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3 Things To Consider When Buying Property Off The Plan

Things To Consider When Buying Property Off The Plan

Considering buying a property off the plan? Make sure you invest careful thought and research into making sure it’s a plan that works for you before  you invest.

The rise in popularity of apartment living in recent years is an indication of the changing ways in which Australians are choosing to live. Many – in particular, young professionals and those looking to retire and downsize – are trading the suburban block for the lifestyle and convenience of inner-city apartment living.

Things To Consider When Buying Property Off The Plan

Things To Consider When Buying Property Off The Plan

Capitalising on this shift is the ‘buy off the plan’ scheme, where buyers are able to purchase apartments many months before they’re built. Some are attracted by tax benefits, government incentives and significant capital gains potential. Others are drawn to the prospect of living in a brand new place with the flexibility to have a say on the floor plan, finishes, design features and fixtures.

As with any major investment, there are pros and cons to weigh up, but if you are considering buying off the plan, you can help minimise any potential risk by understanding the market and exactly what you’re buying.

 

Do your homework

First-time homebuyers Emma Keating and Dan Jansson, both 31, decided to buy off the plan rather than an existing property after thoroughly assessing their financial and lifestyle objectives. Fifteen months after they signed the contract, they moved into a brand new apartment only four kilometres from Sydney’s CBD.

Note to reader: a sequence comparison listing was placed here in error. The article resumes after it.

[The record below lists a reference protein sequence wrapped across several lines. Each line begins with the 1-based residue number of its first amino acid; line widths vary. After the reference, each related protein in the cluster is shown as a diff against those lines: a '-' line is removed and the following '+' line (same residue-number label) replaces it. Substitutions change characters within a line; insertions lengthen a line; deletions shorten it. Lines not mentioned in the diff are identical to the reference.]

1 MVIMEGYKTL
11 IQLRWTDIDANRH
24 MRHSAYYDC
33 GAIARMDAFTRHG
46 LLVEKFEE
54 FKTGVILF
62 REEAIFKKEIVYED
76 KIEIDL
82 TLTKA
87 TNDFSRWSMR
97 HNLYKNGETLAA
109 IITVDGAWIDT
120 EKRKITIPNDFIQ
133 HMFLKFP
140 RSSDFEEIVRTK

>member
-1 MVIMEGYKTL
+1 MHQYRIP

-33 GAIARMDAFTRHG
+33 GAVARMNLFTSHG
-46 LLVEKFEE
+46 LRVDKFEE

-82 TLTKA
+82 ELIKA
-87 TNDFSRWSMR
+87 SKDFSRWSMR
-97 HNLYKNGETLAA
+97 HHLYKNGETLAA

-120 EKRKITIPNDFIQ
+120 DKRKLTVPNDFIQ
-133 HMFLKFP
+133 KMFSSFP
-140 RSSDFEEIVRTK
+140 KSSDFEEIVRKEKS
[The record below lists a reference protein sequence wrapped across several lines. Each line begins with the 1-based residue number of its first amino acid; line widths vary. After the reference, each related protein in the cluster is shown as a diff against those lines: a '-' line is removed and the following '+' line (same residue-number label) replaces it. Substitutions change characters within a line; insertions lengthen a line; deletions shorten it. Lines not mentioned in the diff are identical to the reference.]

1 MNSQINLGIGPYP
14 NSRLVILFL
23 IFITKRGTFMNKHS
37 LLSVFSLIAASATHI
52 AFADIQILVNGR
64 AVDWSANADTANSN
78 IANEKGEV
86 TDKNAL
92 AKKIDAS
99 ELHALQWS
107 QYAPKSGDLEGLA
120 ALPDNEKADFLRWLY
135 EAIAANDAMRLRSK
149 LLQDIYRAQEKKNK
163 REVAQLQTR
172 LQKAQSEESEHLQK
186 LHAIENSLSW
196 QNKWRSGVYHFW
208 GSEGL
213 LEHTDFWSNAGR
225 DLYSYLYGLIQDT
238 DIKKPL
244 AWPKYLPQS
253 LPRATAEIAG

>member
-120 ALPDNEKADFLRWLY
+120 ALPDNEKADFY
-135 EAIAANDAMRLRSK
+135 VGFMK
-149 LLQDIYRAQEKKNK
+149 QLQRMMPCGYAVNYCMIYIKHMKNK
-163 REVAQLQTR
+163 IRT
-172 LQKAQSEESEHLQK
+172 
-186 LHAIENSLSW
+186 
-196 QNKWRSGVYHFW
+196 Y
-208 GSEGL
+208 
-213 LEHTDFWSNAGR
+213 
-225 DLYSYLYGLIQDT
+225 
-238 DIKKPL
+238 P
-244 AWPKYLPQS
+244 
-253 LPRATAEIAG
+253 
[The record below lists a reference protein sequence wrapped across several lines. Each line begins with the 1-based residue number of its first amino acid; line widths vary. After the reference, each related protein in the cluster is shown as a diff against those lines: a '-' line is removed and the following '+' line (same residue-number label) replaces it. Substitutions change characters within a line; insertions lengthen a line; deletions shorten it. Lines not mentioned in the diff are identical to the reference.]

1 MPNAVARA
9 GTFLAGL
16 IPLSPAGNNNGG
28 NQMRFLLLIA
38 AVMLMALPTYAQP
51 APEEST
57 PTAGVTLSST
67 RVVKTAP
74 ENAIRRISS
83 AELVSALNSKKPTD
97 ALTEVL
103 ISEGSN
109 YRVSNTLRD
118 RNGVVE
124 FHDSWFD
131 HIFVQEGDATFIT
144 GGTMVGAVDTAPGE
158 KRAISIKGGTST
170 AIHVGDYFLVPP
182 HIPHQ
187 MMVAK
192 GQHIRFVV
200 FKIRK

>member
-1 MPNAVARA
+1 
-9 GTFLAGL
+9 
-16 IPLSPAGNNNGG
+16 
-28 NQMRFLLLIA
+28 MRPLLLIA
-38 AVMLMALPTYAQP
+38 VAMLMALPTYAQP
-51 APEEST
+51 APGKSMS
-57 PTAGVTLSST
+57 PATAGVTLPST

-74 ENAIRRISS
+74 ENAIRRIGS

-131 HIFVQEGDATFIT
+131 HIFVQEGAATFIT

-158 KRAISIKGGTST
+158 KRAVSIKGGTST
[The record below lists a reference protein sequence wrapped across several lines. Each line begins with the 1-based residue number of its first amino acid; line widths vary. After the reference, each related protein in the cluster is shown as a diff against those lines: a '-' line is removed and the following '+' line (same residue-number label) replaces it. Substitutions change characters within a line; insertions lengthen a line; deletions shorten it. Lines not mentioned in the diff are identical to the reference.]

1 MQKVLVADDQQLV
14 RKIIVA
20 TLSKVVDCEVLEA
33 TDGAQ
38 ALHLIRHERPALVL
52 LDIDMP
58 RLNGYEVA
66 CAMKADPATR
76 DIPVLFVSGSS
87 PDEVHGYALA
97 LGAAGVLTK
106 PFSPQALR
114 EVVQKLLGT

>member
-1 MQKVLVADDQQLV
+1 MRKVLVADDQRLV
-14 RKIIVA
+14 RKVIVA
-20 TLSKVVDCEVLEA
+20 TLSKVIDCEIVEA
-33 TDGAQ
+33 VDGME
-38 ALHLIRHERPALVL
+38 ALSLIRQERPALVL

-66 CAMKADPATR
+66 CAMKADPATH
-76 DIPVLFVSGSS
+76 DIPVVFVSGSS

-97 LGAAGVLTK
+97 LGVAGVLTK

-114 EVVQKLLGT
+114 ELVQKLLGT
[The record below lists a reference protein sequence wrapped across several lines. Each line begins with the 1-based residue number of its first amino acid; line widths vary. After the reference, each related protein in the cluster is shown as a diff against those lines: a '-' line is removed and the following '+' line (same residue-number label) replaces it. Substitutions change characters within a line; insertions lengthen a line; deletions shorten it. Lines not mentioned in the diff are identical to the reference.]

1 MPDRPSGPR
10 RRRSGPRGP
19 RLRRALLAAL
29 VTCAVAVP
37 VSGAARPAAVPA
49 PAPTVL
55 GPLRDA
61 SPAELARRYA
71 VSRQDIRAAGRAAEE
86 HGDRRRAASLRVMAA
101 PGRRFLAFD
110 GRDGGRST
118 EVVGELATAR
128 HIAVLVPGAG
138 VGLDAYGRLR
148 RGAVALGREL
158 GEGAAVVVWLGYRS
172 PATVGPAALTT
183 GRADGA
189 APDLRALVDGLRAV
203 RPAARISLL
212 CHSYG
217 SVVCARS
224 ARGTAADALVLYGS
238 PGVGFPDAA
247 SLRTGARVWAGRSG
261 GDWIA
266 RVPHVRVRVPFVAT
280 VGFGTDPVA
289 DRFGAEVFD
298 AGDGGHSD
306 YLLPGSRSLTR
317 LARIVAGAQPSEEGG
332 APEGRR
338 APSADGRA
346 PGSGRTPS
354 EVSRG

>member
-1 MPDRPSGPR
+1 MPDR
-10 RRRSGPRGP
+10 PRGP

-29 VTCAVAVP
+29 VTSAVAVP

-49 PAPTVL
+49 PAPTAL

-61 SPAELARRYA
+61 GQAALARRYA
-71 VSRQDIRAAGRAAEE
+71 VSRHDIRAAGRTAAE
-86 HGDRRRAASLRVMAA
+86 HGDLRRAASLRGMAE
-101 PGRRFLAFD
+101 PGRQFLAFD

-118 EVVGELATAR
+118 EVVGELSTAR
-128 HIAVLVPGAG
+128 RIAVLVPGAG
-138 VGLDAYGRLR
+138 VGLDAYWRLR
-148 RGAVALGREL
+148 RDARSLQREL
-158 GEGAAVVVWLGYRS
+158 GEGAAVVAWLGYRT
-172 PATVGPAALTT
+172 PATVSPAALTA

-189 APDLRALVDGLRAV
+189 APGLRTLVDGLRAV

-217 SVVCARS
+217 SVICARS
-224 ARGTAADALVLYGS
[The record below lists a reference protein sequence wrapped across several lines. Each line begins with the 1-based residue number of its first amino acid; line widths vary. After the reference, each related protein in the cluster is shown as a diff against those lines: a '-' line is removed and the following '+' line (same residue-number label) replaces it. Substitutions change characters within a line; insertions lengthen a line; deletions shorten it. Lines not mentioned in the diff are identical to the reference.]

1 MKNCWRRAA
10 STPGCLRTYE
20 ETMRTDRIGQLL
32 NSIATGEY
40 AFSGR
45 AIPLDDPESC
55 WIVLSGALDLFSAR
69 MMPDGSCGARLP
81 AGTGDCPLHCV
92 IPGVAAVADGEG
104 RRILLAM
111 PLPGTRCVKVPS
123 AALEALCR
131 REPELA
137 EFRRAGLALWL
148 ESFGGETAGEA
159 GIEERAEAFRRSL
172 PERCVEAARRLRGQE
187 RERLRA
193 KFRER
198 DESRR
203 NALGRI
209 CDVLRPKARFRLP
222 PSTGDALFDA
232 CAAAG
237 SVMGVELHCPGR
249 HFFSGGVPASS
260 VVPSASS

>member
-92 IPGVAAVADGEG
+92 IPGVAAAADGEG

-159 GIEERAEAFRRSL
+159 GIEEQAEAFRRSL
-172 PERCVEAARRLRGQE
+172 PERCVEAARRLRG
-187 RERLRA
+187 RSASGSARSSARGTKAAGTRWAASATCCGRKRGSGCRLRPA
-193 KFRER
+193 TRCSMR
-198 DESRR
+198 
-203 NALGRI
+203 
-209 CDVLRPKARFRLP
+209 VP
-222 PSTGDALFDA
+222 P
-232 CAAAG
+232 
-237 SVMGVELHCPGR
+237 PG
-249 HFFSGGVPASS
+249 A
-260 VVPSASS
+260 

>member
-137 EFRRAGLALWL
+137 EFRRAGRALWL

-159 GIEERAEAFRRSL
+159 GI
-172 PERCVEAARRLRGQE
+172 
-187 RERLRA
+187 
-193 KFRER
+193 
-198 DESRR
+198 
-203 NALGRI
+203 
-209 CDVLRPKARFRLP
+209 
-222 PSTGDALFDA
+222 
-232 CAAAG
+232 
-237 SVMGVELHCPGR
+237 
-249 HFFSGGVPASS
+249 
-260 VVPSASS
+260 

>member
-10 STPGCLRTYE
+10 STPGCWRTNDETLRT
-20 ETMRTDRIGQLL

“Being close to the city is important to us, so moving to the outer suburbs wasn’t an option,” says Emma. “That really limited what we could get with our budget, especially as we didn’t want to buy something that we needed to fix up as well.”

The couple considered some old warehouses and empty lots in their area, which were being redeveloped into residential housing. After narrowing their search to a select few, they did as much research as possible before settling on their favourite property.

“We did a lot of research online, such as finding out who the builders were, what their reputation was, how long they had been in business and how many developments they had completed,” says Dan. “We also went to look at their previous developments, just so we could get a sense of the builder’s workmanship and attention to detail. Because we were essentially buying a property unseen, looking at their previous work was a good gauge of what we could expect.”

In addition to research on the builder and developer, it is useful to find out from the local council if there are any issues with the development plans. Any dispute between council and developer could mean delays to the completion date or changes to the floor plan that you might not like.

 

Know The Market